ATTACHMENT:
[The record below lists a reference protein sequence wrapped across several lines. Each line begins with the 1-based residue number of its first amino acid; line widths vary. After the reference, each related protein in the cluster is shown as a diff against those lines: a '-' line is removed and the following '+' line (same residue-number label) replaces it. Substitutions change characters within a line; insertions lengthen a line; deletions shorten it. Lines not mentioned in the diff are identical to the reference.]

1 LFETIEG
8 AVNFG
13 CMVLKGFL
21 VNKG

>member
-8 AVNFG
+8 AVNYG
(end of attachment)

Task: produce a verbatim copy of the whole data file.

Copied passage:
[The record below lists a reference protein sequence wrapped across several lines. Each line begins with the 1-based residue number of its first amino acid; line widths vary. After the reference, each related protein in the cluster is shown as a diff against those lines: a '-' line is removed and the following '+' line (same residue-number label) replaces it. Substitutions change characters within a line; insertions lengthen a line; deletions shorten it. Lines not mentioned in the diff are identical to the reference.]

1 LFETIEG
8 AVNFG
13 CMVLKGFL
21 VNKG

>member
-8 AVNFG
+8 AVNYG